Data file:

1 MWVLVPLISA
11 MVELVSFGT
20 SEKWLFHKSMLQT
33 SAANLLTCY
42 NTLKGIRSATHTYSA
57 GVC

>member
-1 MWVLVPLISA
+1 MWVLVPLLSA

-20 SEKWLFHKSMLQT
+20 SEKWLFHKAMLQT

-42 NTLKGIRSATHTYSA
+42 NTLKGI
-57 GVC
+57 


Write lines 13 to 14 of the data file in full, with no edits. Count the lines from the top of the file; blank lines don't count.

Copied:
+42 NTLKGI
-57 GVC